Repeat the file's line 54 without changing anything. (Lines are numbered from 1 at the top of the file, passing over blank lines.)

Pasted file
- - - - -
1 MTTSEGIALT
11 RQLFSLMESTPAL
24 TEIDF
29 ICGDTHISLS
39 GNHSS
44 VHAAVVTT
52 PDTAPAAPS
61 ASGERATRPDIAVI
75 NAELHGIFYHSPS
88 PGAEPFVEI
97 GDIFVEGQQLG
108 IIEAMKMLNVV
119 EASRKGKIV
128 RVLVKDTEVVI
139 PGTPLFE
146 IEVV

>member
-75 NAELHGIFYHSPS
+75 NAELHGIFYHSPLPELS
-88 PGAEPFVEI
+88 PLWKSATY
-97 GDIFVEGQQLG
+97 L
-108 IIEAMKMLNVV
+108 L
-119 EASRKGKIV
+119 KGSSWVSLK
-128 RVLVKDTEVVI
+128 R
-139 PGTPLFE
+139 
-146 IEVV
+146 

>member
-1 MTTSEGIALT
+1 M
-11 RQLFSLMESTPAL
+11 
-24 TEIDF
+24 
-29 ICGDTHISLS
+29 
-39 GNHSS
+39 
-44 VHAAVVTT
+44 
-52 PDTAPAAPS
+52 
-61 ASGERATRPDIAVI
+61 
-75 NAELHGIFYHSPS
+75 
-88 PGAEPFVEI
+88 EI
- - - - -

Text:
+88 EI